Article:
Talking Wine with Rachel Martin

Talking Wine with Rachel Martin

A Female Vintner Whose Story Begins in Virginia Goes Bi-Coastal

Written by Kaitlin Hill
Photos by Rudney Novaes Photography
Creative Direction by Jennifer Gray, Middleburg Life
Hair by Dennis Roche and makeup by Jamie L. Johnston Roche
Cover wardrobe by Cristina Ruales:
Folded collar tailored jacket in forest and ruched wool trouser in concrete.
Deep V fitted mac in petrol and tech stretch legging in steel
Made to order at

“It’s like breathing for me … it’s almost involuntary. I’m a vintner and it’s so a part of who I am,” – says Rachel Martin of Oceano Wines and formerly of Boxwood Winery.

For Martin, her love of all things wine started as a family affair that has resulted in a bi-coastal business model and lifestyle with stops in New York, San Luis Obispo, and of course, Middleburg. As she works to expand West Coast-based Oceano Wines, she reflects on her Middleburg beginnings that helped her find a passion, master an industry, and even get married.

For many of Martin’s pursuits, the inspiration starts with family. The same holds true of her connection to Middleburg, where in November 2001 her mom Rita Cooke and stepdad John Kent Cook had purchased Boxwood Farm and asked Martin to visit and share her thoughts before the deal was final. Martin remembers describing the property as a “magical place, like a fairytale” that would not only be an idyllic home but also offered the potential of a new business venture.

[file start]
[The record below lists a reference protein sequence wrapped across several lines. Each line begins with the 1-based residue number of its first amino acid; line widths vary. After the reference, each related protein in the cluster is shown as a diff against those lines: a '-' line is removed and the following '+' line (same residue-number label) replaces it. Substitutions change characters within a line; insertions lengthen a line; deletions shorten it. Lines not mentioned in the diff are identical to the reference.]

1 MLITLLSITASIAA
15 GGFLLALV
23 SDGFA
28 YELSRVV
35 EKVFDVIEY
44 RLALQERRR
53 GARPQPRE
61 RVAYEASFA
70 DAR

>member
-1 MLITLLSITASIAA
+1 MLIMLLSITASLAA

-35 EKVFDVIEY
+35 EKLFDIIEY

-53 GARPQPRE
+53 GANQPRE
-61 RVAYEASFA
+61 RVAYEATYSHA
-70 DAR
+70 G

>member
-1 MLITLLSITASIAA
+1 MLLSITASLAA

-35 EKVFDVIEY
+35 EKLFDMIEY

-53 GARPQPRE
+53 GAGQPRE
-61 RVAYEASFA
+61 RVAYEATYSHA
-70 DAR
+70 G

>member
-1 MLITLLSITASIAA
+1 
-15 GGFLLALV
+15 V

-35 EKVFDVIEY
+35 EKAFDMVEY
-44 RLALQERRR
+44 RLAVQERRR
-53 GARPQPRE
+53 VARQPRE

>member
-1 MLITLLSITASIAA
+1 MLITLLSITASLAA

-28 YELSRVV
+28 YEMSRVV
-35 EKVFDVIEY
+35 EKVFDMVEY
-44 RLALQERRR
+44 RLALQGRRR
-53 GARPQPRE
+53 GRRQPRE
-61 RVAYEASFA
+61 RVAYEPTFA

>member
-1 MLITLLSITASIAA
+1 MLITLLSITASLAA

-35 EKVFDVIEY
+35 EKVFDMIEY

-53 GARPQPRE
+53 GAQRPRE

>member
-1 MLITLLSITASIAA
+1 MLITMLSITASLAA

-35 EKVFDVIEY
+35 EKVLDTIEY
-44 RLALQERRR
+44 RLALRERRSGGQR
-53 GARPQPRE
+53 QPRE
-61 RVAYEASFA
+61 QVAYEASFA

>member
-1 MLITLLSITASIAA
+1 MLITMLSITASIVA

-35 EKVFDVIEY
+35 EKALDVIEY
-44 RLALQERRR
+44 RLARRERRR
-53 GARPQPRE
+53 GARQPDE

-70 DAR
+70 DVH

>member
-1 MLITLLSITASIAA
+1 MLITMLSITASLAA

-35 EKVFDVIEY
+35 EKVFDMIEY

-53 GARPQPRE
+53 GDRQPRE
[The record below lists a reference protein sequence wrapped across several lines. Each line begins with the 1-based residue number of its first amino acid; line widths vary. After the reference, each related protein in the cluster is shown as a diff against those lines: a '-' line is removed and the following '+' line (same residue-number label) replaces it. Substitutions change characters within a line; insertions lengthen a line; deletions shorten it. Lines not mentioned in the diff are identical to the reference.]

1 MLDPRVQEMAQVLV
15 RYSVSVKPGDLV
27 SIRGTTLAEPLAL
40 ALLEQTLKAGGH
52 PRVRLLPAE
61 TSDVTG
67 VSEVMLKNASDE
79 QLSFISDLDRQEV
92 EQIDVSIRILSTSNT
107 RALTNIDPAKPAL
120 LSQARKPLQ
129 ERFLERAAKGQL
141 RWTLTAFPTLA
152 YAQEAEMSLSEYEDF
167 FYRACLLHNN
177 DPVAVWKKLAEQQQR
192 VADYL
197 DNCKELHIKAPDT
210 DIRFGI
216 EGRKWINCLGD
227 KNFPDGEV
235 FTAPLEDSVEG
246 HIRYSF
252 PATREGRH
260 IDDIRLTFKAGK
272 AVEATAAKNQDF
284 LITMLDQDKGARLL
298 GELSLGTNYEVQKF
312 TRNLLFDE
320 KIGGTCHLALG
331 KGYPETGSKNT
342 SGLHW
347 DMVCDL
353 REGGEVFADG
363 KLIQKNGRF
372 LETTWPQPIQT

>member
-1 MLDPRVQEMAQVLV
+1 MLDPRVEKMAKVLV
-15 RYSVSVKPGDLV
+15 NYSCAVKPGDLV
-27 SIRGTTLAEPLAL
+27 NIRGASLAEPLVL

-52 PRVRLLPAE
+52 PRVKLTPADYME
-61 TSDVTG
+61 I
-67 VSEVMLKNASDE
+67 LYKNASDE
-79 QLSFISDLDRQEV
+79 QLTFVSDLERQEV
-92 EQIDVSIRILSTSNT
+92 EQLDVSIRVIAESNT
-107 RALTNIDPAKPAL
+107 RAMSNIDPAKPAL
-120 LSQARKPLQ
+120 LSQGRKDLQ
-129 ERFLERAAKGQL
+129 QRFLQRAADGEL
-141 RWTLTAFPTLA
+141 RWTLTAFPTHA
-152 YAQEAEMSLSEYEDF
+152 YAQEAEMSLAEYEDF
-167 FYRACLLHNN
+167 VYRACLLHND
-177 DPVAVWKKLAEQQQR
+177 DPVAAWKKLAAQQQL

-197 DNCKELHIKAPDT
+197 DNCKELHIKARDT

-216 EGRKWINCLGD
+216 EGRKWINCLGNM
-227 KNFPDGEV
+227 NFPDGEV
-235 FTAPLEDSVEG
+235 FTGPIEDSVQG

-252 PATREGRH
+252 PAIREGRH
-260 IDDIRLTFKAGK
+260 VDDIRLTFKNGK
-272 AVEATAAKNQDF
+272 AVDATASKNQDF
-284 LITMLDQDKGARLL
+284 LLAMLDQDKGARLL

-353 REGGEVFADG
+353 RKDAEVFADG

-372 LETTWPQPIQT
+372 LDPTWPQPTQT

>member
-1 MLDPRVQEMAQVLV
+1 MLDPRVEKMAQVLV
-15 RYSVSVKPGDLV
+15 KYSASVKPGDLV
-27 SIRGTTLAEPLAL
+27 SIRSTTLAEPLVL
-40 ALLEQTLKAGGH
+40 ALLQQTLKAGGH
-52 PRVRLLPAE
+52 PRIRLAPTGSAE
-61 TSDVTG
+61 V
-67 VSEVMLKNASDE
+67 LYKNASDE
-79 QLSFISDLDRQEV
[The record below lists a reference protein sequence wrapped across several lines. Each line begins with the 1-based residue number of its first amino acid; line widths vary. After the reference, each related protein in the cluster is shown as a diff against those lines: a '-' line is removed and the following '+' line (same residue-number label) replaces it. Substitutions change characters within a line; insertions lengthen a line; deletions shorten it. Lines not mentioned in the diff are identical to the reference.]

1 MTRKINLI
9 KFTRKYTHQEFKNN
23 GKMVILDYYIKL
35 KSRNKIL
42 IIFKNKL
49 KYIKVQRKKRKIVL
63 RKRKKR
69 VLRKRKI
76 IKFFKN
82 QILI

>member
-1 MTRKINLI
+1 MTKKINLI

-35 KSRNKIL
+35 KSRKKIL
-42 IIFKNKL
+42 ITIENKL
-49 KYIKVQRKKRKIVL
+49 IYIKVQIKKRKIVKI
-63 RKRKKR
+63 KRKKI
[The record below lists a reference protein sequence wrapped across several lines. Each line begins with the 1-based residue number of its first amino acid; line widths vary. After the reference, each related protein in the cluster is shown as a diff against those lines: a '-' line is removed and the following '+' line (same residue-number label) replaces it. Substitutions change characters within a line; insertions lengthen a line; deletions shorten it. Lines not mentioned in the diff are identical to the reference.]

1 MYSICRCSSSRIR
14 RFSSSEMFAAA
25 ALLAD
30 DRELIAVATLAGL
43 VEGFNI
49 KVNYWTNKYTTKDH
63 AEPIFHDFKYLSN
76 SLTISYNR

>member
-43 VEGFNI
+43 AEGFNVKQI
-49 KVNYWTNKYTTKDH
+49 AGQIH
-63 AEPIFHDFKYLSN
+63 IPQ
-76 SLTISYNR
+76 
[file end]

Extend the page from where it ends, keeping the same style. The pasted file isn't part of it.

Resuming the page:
“Jon, my stepdad, it was his idea to plant the vineyard and build a winery,” she says. “And, he asked me if I would be involved and if I would run the company for him.” Though Martin’s background was photography, with fine arts degrees from Tufts University and The Museum School of Fine Arts in Boston, she jumped at the opportunity for a career change.

“When Jon asked me to be a part of this new vision, it didn’t really take much for me to say, ‘yes,’” she says. “It seemed like an absolutely perfect change for me because I’ve always loved wine, I love everything about wine. I love the provenance of wine, I love the culture of wine, and I especially love drinking wine in great company.”

To help build what would become Boxwood Winery, Martin went back to school to learn the behind-the-scenes of the business. “Thankfully, during the process of choosing the vines, siting the vineyard, and building the winery, there was time,” Martin says.